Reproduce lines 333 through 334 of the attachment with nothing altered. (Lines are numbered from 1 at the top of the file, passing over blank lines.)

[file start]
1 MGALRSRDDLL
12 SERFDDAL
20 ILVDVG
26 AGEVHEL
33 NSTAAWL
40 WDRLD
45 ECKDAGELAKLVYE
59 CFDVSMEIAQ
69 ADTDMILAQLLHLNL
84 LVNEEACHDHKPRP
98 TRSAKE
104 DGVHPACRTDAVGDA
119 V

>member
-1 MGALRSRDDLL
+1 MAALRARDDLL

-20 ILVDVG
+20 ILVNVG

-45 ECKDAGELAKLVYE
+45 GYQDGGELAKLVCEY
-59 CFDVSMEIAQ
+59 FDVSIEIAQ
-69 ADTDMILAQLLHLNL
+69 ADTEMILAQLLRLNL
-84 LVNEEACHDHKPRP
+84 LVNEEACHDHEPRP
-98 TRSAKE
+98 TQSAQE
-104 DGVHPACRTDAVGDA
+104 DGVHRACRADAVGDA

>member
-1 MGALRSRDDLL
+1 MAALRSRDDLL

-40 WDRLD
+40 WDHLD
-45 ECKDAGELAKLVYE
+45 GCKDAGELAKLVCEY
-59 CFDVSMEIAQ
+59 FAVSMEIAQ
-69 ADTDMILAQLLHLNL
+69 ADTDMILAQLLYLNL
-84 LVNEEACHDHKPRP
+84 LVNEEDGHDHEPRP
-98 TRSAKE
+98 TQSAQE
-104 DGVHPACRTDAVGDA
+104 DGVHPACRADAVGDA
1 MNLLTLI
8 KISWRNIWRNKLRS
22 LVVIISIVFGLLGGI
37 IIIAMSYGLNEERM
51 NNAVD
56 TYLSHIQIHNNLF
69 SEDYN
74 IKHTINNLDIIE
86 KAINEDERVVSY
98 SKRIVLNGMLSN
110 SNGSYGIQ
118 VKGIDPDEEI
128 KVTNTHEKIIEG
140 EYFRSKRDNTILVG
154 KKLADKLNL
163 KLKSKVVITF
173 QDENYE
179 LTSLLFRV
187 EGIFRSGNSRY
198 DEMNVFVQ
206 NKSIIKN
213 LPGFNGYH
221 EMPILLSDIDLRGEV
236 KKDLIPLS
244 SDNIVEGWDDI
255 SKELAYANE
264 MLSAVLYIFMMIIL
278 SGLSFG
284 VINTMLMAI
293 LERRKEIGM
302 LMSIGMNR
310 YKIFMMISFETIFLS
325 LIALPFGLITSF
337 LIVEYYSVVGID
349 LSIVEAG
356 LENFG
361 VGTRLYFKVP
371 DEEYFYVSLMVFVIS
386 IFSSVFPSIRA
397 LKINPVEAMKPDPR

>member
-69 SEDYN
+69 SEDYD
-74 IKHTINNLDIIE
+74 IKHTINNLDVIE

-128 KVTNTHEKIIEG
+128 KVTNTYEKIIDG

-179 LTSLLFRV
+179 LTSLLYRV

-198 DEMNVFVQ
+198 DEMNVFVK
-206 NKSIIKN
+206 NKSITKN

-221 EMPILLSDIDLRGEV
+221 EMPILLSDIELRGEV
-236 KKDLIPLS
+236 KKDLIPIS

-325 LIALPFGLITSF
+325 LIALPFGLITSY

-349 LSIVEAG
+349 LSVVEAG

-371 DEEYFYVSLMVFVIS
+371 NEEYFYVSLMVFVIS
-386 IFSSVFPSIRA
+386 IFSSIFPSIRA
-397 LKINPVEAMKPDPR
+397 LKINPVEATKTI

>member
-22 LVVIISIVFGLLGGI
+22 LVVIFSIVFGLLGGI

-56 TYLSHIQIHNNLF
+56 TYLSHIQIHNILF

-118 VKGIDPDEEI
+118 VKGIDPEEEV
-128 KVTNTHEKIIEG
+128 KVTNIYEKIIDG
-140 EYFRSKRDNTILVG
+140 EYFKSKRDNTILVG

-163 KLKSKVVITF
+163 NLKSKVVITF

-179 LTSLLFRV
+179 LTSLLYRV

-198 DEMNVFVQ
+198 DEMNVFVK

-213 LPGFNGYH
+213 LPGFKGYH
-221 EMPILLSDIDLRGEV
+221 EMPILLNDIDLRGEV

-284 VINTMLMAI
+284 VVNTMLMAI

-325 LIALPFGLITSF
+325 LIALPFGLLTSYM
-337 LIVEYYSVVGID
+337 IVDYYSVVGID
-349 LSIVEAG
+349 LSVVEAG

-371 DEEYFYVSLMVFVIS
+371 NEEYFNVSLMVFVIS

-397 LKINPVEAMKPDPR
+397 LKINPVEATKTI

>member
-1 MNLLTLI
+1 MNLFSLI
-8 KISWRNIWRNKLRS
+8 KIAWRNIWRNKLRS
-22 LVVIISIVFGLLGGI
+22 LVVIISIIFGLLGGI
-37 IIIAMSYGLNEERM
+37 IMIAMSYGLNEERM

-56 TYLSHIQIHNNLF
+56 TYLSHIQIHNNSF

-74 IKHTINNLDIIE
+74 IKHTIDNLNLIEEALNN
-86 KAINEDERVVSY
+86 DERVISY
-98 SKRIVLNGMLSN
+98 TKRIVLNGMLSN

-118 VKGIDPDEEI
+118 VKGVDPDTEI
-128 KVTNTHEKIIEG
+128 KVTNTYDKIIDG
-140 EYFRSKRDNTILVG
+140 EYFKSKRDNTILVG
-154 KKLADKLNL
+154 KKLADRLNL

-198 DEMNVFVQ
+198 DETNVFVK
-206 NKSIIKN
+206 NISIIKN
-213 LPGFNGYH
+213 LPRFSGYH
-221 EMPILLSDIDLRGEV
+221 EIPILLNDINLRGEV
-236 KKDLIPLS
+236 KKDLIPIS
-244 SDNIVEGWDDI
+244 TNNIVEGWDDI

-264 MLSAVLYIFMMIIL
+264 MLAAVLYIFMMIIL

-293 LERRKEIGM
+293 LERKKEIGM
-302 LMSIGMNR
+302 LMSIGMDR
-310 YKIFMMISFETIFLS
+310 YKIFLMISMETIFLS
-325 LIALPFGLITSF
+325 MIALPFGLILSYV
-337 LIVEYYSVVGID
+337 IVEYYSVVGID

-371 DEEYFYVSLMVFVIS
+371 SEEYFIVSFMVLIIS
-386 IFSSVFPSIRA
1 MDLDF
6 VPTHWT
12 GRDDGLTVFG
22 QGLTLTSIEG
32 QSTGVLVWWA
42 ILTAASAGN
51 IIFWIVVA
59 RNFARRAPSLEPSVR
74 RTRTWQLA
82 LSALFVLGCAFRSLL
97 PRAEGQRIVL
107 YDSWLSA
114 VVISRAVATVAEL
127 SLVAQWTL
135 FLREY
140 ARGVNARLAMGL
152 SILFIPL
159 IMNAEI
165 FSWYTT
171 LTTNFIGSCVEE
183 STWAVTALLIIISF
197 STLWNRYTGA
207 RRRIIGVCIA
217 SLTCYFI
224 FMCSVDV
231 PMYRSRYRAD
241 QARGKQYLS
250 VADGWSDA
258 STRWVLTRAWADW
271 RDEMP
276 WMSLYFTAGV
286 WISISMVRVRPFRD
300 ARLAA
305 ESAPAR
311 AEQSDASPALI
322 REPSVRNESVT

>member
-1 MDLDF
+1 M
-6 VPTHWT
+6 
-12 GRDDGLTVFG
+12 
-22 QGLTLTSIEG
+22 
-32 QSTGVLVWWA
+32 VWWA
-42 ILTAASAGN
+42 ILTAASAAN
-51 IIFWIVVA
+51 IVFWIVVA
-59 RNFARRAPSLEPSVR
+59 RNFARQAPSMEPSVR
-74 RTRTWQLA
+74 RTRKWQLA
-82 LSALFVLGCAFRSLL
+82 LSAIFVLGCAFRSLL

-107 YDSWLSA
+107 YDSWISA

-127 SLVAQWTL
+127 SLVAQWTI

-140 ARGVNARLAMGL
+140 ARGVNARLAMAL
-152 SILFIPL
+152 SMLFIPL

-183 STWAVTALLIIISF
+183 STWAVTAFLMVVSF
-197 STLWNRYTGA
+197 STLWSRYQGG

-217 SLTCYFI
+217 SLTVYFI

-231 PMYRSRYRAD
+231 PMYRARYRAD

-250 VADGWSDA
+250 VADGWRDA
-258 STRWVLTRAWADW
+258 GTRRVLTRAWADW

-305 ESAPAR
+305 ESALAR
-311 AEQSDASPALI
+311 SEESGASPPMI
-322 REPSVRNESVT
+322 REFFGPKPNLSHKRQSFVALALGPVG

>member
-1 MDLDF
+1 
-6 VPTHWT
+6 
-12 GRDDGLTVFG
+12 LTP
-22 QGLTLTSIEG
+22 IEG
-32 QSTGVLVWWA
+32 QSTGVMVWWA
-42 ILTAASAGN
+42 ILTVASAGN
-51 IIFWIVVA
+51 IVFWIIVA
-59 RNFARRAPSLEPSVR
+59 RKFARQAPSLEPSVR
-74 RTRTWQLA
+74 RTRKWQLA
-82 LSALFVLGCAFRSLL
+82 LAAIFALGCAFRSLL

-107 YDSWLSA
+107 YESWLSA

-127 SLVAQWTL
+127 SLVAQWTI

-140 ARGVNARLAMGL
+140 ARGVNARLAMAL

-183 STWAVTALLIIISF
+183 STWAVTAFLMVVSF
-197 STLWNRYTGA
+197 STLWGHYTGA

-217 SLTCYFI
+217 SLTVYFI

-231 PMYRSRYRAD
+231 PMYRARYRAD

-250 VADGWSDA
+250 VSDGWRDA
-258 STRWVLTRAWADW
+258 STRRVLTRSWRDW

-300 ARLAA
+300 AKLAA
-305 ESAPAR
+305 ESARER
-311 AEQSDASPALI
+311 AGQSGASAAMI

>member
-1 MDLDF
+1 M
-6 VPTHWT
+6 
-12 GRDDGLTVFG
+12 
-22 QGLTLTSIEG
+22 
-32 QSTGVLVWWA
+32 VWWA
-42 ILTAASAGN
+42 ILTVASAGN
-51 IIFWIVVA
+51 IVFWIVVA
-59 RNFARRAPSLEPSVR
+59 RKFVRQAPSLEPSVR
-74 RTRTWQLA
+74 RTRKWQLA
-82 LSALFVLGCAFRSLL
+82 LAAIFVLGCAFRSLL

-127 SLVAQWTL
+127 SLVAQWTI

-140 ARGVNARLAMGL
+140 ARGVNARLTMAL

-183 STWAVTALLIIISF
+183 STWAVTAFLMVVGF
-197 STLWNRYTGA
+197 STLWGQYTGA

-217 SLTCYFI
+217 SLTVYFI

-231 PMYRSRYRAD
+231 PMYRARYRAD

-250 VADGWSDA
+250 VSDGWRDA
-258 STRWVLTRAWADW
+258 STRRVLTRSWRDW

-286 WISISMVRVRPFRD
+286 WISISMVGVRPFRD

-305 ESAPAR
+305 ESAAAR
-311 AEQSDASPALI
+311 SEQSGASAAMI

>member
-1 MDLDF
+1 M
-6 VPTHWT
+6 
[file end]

-12 GRDDGLTVFG
+12 